Over the past ten years Hungary has made serious progress with a view to these objectives. The structural reforms to cause the necessary microeconomic attitude were the following:
  • By now the private sector is dominant in Hungary. Its contribution to the GDP makes more than 70 per cent as a result of the new business establishments supported by the government and elimination of all obstacles to the market access and privatisation of state-owned enterprises.
  • Privatisation was linked to such a bankruptcy law as to contribute to the liquidation of inefficient capacities thereby a radical. structural change.
  • Economic role by the State essentially reduced including income centralisation dropped to just over 40 per cent from 55 per cent while the rate of redistribution fell to about 45 per cent from 60 per cent.
  • The fiscal policy had a large part in increasing the funds available to the enterprises within the total of GDP, thus creating an essential condition of the business sector expansion.
  • All obstacles to market forces in determining prices, costs and the free competition were removed. At a fast pace, wages and external economy were also liberalized. The Hungarian economy has been open to the international competition bringing about a radical adaptation constraint.
  • In view of stabilisation and following modernisation strengthening the financial sector was of vital importance. The entry into force of the laws concerning the bankruptcy, the credit institutions and financial enterprises as well as the recodification of the central bank law have provided for clear rules in accordance with international money market standards.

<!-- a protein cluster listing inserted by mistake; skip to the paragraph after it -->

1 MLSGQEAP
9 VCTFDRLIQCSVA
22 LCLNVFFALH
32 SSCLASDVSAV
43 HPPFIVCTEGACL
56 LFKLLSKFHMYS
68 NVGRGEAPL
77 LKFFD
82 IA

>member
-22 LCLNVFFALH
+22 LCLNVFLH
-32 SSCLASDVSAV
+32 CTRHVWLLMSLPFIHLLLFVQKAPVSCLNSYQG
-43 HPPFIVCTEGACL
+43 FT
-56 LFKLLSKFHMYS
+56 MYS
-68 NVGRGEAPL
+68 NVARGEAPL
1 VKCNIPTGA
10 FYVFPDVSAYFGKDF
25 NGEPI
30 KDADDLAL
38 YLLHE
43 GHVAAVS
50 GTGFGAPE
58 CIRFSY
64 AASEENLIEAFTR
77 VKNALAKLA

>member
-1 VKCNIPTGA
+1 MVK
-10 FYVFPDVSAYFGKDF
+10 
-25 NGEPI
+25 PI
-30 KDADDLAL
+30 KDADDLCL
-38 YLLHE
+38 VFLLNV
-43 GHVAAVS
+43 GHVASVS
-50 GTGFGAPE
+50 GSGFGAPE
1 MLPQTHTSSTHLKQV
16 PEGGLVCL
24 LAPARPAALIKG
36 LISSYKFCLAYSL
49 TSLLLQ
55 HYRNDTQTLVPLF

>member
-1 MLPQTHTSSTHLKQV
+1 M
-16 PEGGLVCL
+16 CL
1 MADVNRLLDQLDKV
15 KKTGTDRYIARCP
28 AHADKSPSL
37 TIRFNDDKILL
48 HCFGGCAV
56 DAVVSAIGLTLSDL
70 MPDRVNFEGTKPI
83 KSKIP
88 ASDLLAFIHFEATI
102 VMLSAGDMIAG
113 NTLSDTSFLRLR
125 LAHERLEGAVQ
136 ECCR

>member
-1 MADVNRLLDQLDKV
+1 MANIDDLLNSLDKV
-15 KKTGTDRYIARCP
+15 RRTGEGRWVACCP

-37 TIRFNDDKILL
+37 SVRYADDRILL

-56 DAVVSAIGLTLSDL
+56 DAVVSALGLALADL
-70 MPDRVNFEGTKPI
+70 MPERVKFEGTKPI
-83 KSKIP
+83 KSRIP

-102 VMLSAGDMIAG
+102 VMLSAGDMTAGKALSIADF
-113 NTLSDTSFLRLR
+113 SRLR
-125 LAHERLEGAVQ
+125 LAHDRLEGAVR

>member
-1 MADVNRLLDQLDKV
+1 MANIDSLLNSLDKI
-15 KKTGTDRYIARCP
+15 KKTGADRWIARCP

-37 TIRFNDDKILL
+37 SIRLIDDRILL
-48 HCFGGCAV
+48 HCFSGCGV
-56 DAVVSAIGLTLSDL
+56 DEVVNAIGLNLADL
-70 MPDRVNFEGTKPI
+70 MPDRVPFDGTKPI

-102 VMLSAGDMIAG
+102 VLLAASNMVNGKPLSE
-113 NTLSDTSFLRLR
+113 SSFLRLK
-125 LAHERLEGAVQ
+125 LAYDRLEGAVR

• An important objective of Hungarian economic policy since 1990 has been to create an environment attractive for foreign investments. The yearly FDI inflow in the last decade has been in the range of 3-5 per cent of GDP. It has been facilitated by a legal system based on international standards; therefore, the investors are familiar with those.
As a result of structural reforms, the rate of domestic savings in the last 5 years has been about 24-25 per cent of the GDP and the investment/GDP ratio has been even  higher.

There has been a substantial improvement in the efficiency of investments, for example the growth of productivity in the manufacturing sector in the last 10 years has been over 10 per cent on an annual average basis. The problem of indebtedness ceased to exist. The possible capital inflow of the Hungarian economy is clearly subject to the profitability of investment. The equilibrium problems were eliminated. We managed to leave off the 'stop-go' track and since 1997, we have permanently gone on a growth path with the characteristics of 4 to 6 per cent of annual rate based on productivity gains of over 3 per cent above the EU average.